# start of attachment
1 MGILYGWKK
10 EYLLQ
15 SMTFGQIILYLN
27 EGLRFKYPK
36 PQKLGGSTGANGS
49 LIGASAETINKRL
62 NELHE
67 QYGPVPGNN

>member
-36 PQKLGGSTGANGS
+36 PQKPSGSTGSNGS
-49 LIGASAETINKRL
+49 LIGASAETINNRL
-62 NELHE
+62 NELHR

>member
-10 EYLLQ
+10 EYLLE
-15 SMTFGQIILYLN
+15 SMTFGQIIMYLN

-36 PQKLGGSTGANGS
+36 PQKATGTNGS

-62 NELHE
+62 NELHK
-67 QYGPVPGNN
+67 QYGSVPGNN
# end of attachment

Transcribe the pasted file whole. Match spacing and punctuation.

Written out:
1 MGILYGWKK
10 EYLLQ
15 SMTFGQIILYLN
27 EGLRFKYPK
36 PQKLGGSTGANGS
49 LIGASAETINKRL
62 NELHE
67 QYGPVPGNN

>member
-36 PQKLGGSTGANGS
+36 PQKPSGSTGSNGS
-49 LIGASAETINKRL
+49 LIGASAETINNRL
-62 NELHE
+62 NELHR

>member
-10 EYLLQ
+10 EYLLE
-15 SMTFGQIILYLN
+15 SMTFGQIIMYLN

-36 PQKLGGSTGANGS
+36 PQKATGTNGS

-62 NELHE
+62 NELHK
-67 QYGPVPGNN
+67 QYGSVPGNN